• The supplier and the buyer align on how much stock is needed, pricing and payment structure, and a strategy for replenishment. 
  • The supplier ships the agreed upon pallets to a warehouse in close proximity to the customer’s facility. At this point, the supplier still owns and is responsible for the materials. 
  • When the buyer needs new pallets, the vendor delivers them from the local warehouse to the buyer’s facility, and the buyer finishes payment for the new pallets.

In this way, the customer knows they will have pallets available when they need them–without the space constraints, resource requirements, and capital expense of managing and storing the pallet inventory themselves. 

Benefits of VMI and JIT Delivery 

Save Warehouse Space

With Vendor Managed Inventory and Just In Time Delivery, businesses can save significant warehouse space and reduce their storage costs because the supplier keeps stock available for you in their own warehouse near you. This enables you to save warehouse storage and repurpose the costs or space for other activities. 

Reduce and Reallocate Costs 

With many vendor managed inventory programs, you also are not paying for all of the inventory upfront; depending on your contract, you pay a certain amount to “hold” the inventory for you, and pay for the rest when the supplies are actually delivered to you. This can be a very effective cash flow strategy. In addition, staff that were formerly involved in inventory management can be reassigned to other higher value activities at your facility.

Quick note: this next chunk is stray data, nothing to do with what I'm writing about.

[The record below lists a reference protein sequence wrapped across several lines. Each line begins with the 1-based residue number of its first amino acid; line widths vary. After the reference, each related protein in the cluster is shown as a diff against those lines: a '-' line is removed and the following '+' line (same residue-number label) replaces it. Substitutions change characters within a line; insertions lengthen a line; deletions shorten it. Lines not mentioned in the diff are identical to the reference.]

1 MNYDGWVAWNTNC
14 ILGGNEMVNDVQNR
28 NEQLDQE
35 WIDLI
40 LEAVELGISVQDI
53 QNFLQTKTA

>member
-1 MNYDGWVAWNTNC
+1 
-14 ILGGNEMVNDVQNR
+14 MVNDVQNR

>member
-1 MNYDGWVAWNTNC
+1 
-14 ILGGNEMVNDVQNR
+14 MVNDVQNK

Invest in New Revenue Streams

When you reduce your capital and ongoing expenses related to inventory, the savings can be reallocated for a wide variety of other revenue-generating uses. For example, by reducing storage, inventory, and warehousing costs with VMI, you can instead invest in new product development or build out additional revenue streams. 

Risks of Vendor Managed Inventory

While VMI can be helpful in reducing the risk that you manage yourself, it doesn’t eliminate risk entirely. Instead, VMI shifts the responsibility of risk mitigation to the supplier. For example, if the supplier doesn’t effectively manage your inventory, you could find yourself out of luck and without supplies. Therefore, it is important to partner with a trusted vendor with a track record of on-time delivery to your area. 

Conclusion

VMI can have massive benefits for your business, saving you costs, time, and space associated with inventory management. When you partner with PalletOne, we work with you to define your pallet needs and always keep the required amount of your pallets available at our nearest facility for on-time delivery. As the inventory is used up, we proactively replenish your stock with new materials so you’ll never run out.